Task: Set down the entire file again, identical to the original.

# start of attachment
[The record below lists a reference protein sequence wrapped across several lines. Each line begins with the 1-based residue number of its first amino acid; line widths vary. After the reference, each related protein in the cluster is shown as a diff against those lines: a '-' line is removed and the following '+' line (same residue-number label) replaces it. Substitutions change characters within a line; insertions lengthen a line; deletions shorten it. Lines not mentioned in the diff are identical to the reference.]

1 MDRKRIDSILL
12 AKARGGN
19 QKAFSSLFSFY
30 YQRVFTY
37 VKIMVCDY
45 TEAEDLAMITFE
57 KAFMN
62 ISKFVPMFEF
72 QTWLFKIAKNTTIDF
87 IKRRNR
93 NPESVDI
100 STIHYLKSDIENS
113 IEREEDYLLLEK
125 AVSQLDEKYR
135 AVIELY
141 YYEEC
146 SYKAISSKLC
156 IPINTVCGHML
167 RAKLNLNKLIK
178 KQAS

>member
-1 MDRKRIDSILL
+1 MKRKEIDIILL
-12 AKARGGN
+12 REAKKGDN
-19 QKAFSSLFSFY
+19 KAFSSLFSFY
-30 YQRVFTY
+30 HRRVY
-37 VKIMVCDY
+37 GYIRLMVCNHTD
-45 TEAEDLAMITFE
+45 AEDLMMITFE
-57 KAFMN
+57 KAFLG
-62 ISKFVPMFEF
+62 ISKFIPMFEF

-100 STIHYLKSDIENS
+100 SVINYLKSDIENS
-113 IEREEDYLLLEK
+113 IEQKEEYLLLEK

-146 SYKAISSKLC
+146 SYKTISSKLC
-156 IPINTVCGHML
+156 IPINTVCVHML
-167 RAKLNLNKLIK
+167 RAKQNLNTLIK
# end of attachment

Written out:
[The record below lists a reference protein sequence wrapped across several lines. Each line begins with the 1-based residue number of its first amino acid; line widths vary. After the reference, each related protein in the cluster is shown as a diff against those lines: a '-' line is removed and the following '+' line (same residue-number label) replaces it. Substitutions change characters within a line; insertions lengthen a line; deletions shorten it. Lines not mentioned in the diff are identical to the reference.]

1 MDRKRIDSILL
12 AKARGGN
19 QKAFSSLFSFY
30 YQRVFTY
37 VKIMVCDY
45 TEAEDLAMITFE
57 KAFMN
62 ISKFVPMFEF
72 QTWLFKIAKNTTIDF
87 IKRRNR
93 NPESVDI
100 STIHYLKSDIENS
113 IEREEDYLLLEK
125 AVSQLDEKYR
135 AVIELY
141 YYEEC
146 SYKAISSKLC
156 IPINTVCGHML
167 RAKLNLNKLIK
178 KQAS

>member
-1 MDRKRIDSILL
+1 MKRKEIDIILL
-12 AKARGGN
+12 REAKKGDN
-19 QKAFSSLFSFY
+19 KAFSSLFSFY
-30 YQRVFTY
+30 HRRVY
-37 VKIMVCDY
+37 GYIRLMVCNHTD
-45 TEAEDLAMITFE
+45 AEDLMMITFE
-57 KAFMN
+57 KAFLG
-62 ISKFVPMFEF
+62 ISKFIPMFEF

-100 STIHYLKSDIENS
+100 SVINYLKSDIENS
-113 IEREEDYLLLEK
+113 IEQKEEYLLLEK

-146 SYKAISSKLC
+146 SYKTISSKLC
-156 IPINTVCGHML
+156 IPINTVCVHML
-167 RAKLNLNKLIK
+167 RAKQNLNTLIK